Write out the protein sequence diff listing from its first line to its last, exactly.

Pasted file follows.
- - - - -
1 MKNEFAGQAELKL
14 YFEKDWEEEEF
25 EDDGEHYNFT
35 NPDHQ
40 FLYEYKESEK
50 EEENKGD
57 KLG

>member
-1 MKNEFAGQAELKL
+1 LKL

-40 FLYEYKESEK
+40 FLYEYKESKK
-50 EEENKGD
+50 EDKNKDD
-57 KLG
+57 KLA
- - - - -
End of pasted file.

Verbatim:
1 MKNEFAGQAELKL
14 YFEKDWEEEEF
25 EDDGEHYNFT
35 NPDHQ
40 FLYEYKESEK
50 EEENKGD
57 KLG

>member
-1 MKNEFAGQAELKL
+1 LKL

-40 FLYEYKESEK
+40 FLYEYKESKK
-50 EEENKGD
+50 EDKNKDD
-57 KLG
+57 KLA